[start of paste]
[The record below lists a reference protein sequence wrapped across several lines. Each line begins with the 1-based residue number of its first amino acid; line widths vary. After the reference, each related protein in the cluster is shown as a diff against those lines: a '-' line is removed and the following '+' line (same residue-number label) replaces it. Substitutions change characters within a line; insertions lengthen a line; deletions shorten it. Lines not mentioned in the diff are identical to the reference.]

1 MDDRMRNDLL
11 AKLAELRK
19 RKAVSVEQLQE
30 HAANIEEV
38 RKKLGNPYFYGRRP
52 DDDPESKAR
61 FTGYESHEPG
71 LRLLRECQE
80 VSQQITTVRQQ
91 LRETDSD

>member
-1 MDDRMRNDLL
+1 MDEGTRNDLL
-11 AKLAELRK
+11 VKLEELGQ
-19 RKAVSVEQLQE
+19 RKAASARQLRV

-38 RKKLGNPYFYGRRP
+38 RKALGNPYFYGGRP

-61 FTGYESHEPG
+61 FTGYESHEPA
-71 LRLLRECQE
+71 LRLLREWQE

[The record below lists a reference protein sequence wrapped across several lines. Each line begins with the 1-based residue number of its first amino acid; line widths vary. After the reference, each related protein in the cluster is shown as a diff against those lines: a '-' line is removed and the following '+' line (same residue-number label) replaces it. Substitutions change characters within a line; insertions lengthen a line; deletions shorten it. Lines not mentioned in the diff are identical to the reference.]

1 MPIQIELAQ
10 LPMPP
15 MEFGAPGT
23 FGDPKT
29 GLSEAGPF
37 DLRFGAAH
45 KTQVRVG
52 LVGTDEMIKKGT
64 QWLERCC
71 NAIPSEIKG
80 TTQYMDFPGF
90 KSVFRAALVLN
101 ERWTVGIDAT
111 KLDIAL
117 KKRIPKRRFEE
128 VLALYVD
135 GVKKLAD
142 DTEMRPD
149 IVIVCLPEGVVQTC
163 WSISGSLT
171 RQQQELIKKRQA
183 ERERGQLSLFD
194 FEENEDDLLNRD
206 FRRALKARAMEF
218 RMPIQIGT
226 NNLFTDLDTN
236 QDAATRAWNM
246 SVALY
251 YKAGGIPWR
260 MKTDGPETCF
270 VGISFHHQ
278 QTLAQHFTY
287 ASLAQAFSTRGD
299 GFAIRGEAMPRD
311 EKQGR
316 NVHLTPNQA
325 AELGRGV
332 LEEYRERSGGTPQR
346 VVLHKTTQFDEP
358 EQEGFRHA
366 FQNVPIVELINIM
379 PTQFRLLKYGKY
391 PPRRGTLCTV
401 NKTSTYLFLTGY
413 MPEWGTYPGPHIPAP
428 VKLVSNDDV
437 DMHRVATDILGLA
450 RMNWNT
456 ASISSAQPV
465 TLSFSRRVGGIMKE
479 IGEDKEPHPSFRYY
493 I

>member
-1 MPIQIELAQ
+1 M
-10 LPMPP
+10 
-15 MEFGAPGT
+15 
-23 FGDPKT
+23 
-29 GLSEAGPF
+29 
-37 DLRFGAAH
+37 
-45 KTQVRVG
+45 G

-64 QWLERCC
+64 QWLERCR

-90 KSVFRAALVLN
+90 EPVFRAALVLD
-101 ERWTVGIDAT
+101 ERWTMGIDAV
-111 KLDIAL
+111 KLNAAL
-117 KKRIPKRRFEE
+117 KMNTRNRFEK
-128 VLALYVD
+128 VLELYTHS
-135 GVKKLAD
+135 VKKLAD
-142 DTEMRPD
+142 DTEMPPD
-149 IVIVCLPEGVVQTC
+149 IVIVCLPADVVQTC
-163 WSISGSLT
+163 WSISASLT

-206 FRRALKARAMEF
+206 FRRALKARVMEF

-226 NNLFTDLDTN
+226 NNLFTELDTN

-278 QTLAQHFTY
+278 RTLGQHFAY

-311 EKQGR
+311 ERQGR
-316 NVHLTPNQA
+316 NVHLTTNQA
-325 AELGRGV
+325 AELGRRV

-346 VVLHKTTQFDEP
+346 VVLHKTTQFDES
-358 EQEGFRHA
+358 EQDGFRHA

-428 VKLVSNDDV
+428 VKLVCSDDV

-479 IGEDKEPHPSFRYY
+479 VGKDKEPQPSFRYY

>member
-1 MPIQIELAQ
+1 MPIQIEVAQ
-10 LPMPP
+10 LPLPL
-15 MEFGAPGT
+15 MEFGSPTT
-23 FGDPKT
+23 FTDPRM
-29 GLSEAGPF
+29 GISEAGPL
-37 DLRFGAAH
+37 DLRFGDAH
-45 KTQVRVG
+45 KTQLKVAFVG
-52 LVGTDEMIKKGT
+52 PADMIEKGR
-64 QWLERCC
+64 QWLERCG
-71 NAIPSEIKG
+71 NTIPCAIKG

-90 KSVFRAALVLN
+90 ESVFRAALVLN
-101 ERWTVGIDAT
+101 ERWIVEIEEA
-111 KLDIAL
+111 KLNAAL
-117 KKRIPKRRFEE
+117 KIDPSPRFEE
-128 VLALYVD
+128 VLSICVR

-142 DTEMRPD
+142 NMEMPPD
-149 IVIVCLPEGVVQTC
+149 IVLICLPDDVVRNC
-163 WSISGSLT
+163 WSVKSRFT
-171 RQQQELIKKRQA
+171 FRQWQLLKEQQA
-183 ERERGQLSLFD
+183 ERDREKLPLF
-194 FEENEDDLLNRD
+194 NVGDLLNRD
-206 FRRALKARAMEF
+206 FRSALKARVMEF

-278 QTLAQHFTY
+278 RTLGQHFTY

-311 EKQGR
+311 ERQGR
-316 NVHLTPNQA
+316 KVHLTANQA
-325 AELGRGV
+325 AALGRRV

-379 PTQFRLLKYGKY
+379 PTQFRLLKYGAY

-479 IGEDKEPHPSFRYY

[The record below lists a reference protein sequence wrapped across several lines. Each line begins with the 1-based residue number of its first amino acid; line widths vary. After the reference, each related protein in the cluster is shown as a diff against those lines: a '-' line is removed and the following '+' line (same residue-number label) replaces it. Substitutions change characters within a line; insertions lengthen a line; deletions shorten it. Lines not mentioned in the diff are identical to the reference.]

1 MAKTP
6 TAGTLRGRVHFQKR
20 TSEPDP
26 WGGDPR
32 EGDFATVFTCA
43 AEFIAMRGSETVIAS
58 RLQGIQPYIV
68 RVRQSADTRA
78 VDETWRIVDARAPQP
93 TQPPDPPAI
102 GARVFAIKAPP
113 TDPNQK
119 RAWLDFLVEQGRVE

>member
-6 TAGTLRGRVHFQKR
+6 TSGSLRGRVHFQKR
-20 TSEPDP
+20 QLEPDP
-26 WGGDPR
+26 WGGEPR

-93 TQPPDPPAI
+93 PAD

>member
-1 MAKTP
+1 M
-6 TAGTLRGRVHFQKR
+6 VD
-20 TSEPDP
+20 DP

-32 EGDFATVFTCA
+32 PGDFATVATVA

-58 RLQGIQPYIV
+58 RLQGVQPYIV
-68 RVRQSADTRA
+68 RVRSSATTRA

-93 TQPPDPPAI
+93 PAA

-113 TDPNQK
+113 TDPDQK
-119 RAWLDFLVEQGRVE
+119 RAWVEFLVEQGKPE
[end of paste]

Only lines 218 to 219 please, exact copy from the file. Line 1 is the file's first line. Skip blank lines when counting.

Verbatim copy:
+20 DP

-32 EGDFATVFTCA